February 13, 1999
Brazil's biggest carnival grows into year-round party

                 SALVADOR, Brazil (AP) -- This city's residents are so obsessed with
                 carnival, they often wonder why theparty -- and the profits -- have to
                 end on Fat Tuesday.

                 The carnival in Salvador, Bahia's state capital, is already Brazil's biggest.
                 It draws 2 million people, including 800,000 tourists, to its streets and
                 generates $254 million in business.

                 Over the past 20 years, the celebration has grown into a $1.1 billion-
                 a-year industry, with Bahia exporting its carnival throughout the year to
                 Brazil's 27 state capitals.

                 Thanks to these "off-seasoncarnivals," it is now possible to celebrate
                 carnival somewhere in Brazil every two weeks.

                 But none of these smaller events compares to Bahia's six-day carnival,
                 which began Thursday. It costs the city $5.5 million, creates 160,000
                 temporary jobs, requires 25,000 police, fire and sanitation workers, and
                 shuts down 16 miles of roads in the centerof town.

                 Unlike Rio de Janeiro's four-day carnival, where thousands of costumed
                 revelers and hundreds of floats parade through a stadium, Bahia's carnival is
                 low on glitter and takes place in the streets.

                 If Rio de Janeiro's carnival, 750 miles to the southwest, is pure spectacle,
                 Bahia's carnival is a full-contact sport, with teaming masses heaving and
                 pulsing to the rhythms of the more than 100 carnival groups, or "blocos."

                 The blocos range in style from samba-reggae to the "afoxes," whose rhythms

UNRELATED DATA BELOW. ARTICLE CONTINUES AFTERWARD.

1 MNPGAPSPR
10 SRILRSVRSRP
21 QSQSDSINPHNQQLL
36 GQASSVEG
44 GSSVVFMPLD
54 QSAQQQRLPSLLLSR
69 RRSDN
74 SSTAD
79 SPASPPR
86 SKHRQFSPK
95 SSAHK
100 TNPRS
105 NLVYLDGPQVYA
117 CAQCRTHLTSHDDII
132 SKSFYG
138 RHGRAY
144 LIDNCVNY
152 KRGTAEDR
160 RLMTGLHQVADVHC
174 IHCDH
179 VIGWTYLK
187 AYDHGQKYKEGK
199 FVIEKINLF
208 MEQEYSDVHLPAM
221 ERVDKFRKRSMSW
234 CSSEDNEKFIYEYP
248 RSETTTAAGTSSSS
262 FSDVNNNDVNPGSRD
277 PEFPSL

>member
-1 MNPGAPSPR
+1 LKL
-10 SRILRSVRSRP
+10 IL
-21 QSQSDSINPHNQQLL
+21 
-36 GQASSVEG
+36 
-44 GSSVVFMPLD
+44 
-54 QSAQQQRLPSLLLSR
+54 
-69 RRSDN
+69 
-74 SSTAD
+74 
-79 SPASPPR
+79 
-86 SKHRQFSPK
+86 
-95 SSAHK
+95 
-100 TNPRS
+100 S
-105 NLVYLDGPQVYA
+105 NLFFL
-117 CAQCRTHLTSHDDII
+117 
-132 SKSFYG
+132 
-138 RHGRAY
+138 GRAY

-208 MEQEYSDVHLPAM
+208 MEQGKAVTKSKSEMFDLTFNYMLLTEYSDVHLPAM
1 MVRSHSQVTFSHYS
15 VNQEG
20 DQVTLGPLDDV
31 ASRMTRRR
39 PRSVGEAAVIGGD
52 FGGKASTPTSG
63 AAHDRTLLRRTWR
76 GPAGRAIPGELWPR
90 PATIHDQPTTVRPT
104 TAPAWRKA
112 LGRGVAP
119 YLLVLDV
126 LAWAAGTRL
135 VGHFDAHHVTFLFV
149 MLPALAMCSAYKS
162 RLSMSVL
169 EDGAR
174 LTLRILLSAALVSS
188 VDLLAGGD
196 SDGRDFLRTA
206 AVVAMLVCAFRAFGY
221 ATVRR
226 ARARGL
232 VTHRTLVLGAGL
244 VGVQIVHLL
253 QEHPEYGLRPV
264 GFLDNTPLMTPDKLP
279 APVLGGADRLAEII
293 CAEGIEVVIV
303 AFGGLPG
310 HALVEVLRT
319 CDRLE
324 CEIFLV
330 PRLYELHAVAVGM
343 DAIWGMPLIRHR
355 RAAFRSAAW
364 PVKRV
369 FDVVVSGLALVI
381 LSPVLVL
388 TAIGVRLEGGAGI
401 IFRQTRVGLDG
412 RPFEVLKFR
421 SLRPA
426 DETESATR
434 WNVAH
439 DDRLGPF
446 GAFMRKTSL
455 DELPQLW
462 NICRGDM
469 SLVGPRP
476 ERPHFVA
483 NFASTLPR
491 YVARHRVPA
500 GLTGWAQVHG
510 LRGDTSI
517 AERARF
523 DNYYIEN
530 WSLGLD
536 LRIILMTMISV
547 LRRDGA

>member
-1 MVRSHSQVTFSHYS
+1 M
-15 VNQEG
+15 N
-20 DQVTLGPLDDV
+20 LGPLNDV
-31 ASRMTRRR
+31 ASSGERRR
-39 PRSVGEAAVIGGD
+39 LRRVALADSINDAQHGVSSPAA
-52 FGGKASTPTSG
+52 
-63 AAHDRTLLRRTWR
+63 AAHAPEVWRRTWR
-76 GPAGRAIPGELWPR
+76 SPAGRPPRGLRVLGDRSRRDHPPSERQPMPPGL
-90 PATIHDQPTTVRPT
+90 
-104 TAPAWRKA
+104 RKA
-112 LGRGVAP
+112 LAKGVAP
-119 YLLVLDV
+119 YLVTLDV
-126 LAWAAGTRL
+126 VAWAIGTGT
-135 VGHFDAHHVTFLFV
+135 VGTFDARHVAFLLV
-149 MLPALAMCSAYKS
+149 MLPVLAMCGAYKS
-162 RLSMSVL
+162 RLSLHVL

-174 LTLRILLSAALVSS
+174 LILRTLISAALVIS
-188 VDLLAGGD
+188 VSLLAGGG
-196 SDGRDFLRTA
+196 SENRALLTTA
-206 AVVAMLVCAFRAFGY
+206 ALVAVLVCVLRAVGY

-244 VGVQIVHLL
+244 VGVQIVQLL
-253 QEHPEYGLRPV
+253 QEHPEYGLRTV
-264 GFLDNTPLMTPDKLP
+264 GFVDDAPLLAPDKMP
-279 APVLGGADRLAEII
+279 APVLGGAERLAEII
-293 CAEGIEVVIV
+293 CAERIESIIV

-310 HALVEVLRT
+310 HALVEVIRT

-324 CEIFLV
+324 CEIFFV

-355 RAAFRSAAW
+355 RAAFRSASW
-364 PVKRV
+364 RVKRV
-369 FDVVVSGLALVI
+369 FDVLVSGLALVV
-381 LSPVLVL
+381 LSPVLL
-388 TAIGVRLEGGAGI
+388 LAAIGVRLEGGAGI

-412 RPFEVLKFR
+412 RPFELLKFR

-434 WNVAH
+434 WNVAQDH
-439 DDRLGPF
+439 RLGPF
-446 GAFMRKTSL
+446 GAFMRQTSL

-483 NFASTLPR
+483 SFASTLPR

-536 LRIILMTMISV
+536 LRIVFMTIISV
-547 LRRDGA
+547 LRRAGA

are inspired by the Afro-Brazilian religion, candomble.

                 But most popular of all are the "trio eletricos," electric guitar-driven bands that play
                 six-hour-long sets from atop enormous sound trucks. The trios, nowadays with
                 upward of six musicians, play "axe," a tirelessly optimistic music played over a
                 reggae-inflected samba rhythm.

                 The trios make their money charging revelers as much as $275 for the right to
                 accompany the band over the course of three days inside a specially cordoned-off
                 area where a second truck provides bathrooms and a bar. A successful trio might
                 earn as much $110,000 during carnival.

                 "The cordon turns the whole street into a ballroom," said Andre Silveira, one
                 of the directors of the popular trio Banda Eva.

                 Yet the high cost of maintaining a trio is a major reason for the rise of
                 "off-season" carnivals.

                 "We play on the smallest and most expensive stage in the world, so it only
                 makes sense that we use it as much as possible," said Bell Marques, lead
                 singer for the hugely popular band Chiclete com Banana.

                 And because most of the trios that play around the country are based in
                 Bahia, the tax revenues help offset carnival's cost.

                 Municipal Finance Secretary Jorge Lins says the city sees only a small
                 fraction of what it spends on carnival return in direct tax revenues. But Lins
                 said the city probably breaks even after factoring in carnival's indirect

                 "It's a postcard for Bahia, and how can you put a price on that?"

                    Copyright 1999   The Associated Press.